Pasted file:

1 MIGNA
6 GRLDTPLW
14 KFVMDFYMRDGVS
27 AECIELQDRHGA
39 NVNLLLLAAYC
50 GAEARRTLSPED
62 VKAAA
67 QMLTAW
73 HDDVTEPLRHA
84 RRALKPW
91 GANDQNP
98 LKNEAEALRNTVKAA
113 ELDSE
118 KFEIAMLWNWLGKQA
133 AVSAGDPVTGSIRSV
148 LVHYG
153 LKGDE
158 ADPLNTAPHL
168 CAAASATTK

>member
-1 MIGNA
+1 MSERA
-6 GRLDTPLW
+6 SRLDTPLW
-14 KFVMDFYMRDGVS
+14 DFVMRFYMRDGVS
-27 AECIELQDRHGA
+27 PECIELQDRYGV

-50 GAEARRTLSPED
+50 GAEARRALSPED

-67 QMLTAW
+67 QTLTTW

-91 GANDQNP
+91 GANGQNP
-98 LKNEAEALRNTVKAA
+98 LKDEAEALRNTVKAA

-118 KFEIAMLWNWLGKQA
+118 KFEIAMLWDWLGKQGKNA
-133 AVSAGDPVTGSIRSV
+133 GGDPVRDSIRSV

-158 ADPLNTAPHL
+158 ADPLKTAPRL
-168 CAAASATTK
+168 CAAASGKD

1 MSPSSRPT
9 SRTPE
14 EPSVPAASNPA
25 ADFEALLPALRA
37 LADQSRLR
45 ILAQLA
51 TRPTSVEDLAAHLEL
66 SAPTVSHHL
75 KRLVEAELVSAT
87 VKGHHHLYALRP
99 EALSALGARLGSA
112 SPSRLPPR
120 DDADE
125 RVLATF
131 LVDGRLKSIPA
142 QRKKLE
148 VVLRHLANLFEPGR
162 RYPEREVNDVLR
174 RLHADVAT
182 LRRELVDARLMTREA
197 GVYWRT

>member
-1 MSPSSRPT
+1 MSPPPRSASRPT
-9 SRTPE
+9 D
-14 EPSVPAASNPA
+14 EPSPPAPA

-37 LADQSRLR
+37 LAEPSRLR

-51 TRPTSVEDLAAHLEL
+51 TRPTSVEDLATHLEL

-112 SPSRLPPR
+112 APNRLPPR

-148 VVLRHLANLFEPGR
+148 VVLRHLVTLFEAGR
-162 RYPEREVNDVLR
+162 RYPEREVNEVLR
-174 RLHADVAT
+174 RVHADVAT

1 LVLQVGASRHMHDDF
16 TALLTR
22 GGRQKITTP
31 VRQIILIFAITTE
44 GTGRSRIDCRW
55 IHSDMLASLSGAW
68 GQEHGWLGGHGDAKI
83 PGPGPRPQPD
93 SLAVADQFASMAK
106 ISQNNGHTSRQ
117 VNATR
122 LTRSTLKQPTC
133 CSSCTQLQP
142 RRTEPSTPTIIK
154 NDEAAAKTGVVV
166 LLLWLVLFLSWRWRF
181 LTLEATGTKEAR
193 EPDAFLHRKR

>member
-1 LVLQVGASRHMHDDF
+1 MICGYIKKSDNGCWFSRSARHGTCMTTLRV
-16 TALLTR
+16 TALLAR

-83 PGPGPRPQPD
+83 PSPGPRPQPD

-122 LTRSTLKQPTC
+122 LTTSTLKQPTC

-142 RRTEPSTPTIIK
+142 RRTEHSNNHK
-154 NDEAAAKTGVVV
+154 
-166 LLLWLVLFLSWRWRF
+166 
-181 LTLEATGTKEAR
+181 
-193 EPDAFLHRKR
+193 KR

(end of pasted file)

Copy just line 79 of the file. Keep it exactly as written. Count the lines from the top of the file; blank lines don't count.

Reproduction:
-148 VVLRHLANLFEPGR